Paparazzi have their lenses on Miley Cyrus
By Rachel Abramowitz
Los Angeles Times Staff Writer
May 28, 2008
How much is Miley Cyrus’ first kiss worth?
Anywhere from $30,000 to $150,000, depending on which paparazzo you ask. A photo's price could be higher if her designated love object happened to be camera-worthy like a Jonas brother, or Shia LaBeouf, not just some cute Kevin Federline-esque wannabe.
Yes, the paps have discovered the "Hannah Montana" star, forming a scrum of ferocious men-dogs who camp outside her North Hollywood home. They follow her shopping at the Malibu shops, lurk around her lunch spots, accompany her to church, riding her bike, and then pop up again down in Nashville, where's she's recently gone to shoot the "Hannah Montana" movie. No one in the Cyrus camp (not Miley, pa Billy Ray Cyrus, her publicist, or her agent) would comment, though one person close to the star notes that the phenomenon started around February, when Cyrus returned to Los Angeles after finishing her world tour.
Let's repeat one salient fact about Miley: She's all of 15.
She can't drink, drive or serve her country, but she can provide a profitable stream of income to those devoted to chronicling her every move?
Every milestone in her young life is going to have some fairly concrete monetized value -- if the photographer can get the shot. But will all the attention ultimately corrode the very wholesomeness that makes Miley so popular? It doesn't appear that the 24/7 spotlight has helped the mental health of such fore-gals as Lindsay Lohan and Britney Spears.
Indeed, it's their unseemly public antics that have stoked the appetite for Miley, the paragon of Disney-branded civility and niceness.
"She's much more attractive than Britney Spears," says Frank Griffin of the Bauer-Griffin paparazzi agency. "It's much more of a success story. [Consumers] want to see success. They don't want to see failure. If someone famous falls on their face, you have to report it . . . but Miley is going to steal all of Britney's thunder. Kids want to see her. They don't want to see ripped fishnets and fear and mascara-streaked cheeks."
"I think one of the reasons she's so popular is after all the train wreck girls, the Britneys, there's a move toward all-American clean living," says Gary Morgan, CEO of Splash News, another paparazzi behemoth. "Everyone is looking for a moral teenager, someone they can look up to."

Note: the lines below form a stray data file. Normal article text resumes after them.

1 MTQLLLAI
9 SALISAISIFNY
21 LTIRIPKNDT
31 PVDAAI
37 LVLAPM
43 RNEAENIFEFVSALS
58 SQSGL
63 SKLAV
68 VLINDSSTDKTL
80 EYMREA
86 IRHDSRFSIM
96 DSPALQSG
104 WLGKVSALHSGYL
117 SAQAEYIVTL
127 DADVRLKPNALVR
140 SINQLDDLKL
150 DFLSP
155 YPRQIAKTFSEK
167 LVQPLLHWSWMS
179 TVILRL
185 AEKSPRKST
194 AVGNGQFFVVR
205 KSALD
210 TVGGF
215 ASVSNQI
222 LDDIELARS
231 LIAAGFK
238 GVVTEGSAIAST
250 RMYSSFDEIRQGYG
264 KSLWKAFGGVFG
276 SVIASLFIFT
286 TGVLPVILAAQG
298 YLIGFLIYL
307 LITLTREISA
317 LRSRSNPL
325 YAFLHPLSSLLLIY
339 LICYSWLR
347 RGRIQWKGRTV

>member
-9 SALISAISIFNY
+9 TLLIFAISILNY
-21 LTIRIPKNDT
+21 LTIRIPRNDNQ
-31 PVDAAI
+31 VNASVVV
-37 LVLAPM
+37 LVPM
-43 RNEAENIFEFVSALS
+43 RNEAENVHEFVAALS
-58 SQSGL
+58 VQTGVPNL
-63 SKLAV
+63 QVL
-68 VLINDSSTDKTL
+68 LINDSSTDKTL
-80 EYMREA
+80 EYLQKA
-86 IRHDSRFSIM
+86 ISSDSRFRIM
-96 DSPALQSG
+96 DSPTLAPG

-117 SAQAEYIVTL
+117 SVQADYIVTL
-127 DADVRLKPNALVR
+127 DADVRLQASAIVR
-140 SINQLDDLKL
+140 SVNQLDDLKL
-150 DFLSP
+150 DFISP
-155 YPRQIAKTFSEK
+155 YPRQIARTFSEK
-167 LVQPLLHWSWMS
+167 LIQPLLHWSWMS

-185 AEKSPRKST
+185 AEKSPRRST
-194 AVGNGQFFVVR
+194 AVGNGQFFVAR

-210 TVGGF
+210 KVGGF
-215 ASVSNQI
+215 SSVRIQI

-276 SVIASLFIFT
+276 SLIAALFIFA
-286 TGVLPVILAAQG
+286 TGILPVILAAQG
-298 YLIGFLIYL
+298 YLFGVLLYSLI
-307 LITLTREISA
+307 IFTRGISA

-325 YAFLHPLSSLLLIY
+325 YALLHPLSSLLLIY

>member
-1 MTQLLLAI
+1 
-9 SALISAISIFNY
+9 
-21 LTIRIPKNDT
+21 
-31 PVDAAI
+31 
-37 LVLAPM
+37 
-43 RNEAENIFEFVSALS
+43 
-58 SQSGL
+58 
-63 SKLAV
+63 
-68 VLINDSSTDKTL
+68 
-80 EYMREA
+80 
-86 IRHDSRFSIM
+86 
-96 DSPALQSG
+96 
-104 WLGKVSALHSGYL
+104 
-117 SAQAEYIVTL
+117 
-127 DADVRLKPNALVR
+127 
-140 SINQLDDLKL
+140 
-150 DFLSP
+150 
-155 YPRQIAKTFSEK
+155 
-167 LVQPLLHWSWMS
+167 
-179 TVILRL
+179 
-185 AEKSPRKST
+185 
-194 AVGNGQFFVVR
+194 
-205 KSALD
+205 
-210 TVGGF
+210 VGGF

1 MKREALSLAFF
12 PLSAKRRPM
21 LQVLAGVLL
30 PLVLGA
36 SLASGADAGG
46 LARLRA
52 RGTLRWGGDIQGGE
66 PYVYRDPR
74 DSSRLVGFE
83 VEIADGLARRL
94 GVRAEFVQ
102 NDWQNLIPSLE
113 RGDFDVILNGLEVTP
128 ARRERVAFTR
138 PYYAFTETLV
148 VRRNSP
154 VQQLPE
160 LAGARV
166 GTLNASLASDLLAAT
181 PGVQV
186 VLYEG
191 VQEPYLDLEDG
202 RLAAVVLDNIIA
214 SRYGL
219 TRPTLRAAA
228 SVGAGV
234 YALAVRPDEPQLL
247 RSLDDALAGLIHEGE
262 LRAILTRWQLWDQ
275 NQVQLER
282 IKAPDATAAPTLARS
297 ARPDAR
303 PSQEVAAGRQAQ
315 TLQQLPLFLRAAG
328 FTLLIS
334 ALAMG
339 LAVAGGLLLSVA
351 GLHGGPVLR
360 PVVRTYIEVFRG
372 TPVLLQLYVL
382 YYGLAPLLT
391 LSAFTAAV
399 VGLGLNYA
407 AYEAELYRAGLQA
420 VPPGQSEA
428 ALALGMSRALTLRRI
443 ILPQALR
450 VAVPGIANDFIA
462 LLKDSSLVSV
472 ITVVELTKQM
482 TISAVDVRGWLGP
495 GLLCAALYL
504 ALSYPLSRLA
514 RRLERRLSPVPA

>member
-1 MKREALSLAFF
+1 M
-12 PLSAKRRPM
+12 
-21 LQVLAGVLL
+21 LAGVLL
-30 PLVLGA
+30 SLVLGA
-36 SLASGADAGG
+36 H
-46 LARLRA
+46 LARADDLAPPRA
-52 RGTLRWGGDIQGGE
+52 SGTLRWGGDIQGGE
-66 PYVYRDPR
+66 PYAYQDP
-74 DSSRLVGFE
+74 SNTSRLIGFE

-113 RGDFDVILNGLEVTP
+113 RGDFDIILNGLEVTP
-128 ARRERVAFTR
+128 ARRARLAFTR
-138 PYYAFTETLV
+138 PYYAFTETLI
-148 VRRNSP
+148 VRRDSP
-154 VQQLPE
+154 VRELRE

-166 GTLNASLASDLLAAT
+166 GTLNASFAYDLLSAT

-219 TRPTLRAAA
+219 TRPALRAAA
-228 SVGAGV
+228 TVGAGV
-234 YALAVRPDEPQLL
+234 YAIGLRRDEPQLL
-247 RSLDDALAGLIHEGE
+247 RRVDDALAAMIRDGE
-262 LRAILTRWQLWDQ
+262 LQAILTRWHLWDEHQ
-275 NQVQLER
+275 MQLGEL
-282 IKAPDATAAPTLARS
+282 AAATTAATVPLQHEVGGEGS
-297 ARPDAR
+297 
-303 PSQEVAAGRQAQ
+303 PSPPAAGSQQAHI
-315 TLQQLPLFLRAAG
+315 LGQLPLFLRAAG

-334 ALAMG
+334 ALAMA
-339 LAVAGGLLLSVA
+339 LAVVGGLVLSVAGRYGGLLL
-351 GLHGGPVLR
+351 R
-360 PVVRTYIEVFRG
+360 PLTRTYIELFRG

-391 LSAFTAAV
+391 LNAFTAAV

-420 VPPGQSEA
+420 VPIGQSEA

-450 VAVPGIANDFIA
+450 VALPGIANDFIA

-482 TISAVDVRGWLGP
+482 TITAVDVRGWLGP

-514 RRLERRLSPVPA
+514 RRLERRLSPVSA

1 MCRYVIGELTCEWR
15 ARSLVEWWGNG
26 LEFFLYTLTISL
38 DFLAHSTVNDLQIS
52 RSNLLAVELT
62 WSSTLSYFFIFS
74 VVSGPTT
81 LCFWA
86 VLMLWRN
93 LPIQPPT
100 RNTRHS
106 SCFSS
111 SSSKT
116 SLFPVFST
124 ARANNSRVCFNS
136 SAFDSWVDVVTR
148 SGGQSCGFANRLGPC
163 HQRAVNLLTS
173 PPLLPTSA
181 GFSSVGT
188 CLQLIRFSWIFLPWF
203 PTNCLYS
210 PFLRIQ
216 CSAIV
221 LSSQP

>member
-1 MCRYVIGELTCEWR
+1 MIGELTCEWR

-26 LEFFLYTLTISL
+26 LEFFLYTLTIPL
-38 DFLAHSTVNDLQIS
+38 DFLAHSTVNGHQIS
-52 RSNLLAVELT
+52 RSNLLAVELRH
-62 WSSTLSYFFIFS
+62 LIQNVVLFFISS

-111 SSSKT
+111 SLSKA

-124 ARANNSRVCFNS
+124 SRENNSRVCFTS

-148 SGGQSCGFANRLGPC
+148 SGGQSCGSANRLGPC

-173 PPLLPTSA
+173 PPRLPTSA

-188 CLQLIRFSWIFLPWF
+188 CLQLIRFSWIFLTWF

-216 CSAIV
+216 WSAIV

To François Navarre, the proprietor of the X17 photo agency, the leader in candid celebrity shots, the market for Miley really began to pick up after the notorious Vanity Fair incident in which Annie Leibovitz photographed the teenager seemingly nude covered by a sheet. "She's started to sell more," says Navarre. "Now the pictures are going for a higher price. It used to be $300" for a shot, "and now it's $2,000 for a picture. It has to be a nice picture. I have a couple of guys working on her. It's not like Britney [Spears], where we have 24/7 coverage, but we are watching her. If she goes out of town, we try to follow her."
The Cyrus conundrum
I tend not to feel too sorry for celebrities and their paparazzi issues. They're usually grown-ups, and they did sign up for a life of fame and fortune. Anyone who shops at Kitson or eats at the Ivy is courting attention. Admittedly, I did think Britney Spears should be allowed to have her nervous breakdown in peace, and I'd prefer that the LAPD use its limited resources catching gangbangers and drug dealers rather than accompanying distressed pop stars on jaunts to the psychiatric hospital.
I am also ambivalent about the tsunami of baby pictures hitting the tabloids. As a mom, I'm all for leaving Shiloh and Maddox Jolie-Pitt alone -- it's not their fault their parents are world-famous movie stars. Yet I must confess, I do love those pictures of her Royal Adorableness Suri Cruise. I'm ashamed to admit I'd sooner pay 14 bucks to see Suri toddling around her playhouse than watch her dad star in "Valkyrie."